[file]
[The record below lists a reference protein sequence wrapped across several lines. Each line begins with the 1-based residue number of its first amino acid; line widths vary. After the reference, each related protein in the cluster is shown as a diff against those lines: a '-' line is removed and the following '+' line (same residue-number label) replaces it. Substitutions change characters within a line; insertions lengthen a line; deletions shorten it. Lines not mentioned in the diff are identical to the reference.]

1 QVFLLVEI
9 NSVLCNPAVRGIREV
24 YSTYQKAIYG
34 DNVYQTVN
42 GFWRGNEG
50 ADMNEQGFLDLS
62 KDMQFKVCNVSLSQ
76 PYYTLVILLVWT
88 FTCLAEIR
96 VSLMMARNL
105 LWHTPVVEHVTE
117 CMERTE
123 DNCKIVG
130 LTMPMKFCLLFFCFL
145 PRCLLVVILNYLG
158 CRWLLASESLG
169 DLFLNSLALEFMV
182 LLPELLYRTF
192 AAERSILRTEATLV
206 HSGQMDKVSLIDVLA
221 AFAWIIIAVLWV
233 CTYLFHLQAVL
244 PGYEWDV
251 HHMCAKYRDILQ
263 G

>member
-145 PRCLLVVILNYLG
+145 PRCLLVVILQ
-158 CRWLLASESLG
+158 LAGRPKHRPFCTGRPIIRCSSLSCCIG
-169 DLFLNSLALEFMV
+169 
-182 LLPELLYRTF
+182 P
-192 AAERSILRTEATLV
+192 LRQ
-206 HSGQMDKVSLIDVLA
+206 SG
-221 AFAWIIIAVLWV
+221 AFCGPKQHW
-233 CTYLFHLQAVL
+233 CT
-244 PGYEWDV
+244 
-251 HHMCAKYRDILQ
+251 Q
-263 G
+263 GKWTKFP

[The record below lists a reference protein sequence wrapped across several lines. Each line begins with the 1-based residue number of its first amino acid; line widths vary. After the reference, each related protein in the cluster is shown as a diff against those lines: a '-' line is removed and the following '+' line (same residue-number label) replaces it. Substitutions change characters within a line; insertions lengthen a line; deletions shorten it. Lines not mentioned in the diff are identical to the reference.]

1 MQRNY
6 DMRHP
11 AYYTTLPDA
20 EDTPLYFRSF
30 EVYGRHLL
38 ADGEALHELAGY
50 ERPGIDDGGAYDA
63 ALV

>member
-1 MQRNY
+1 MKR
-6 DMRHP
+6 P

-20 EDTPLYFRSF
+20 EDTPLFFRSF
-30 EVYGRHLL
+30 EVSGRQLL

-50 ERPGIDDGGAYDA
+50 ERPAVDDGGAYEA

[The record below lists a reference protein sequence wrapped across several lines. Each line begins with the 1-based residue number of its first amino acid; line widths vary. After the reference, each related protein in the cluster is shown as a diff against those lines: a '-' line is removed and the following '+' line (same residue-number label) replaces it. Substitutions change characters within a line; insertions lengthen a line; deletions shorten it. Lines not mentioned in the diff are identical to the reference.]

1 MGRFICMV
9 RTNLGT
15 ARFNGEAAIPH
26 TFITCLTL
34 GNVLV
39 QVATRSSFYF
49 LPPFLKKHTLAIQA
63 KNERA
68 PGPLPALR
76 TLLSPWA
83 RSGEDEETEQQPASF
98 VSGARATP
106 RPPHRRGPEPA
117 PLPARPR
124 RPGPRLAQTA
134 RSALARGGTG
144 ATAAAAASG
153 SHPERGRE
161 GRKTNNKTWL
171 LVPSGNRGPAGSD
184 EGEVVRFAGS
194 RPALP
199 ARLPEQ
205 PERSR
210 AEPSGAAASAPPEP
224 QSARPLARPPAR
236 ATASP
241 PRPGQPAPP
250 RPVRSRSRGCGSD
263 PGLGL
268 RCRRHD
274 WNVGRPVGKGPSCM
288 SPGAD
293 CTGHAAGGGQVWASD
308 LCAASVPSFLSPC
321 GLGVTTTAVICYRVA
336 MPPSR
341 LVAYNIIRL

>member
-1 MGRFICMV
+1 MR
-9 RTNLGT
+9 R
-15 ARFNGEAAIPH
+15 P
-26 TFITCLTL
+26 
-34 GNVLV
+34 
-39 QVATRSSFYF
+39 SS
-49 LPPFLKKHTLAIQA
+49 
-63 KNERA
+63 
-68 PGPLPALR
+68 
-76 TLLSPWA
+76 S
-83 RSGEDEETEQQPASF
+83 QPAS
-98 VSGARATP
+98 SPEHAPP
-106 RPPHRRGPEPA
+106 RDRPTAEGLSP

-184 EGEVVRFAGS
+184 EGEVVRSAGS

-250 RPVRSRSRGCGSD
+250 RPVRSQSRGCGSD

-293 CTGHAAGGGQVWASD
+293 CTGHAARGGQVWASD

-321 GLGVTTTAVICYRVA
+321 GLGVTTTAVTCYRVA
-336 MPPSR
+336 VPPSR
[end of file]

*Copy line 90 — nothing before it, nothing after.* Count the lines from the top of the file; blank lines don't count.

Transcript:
171 LVPSGNRGPAGSD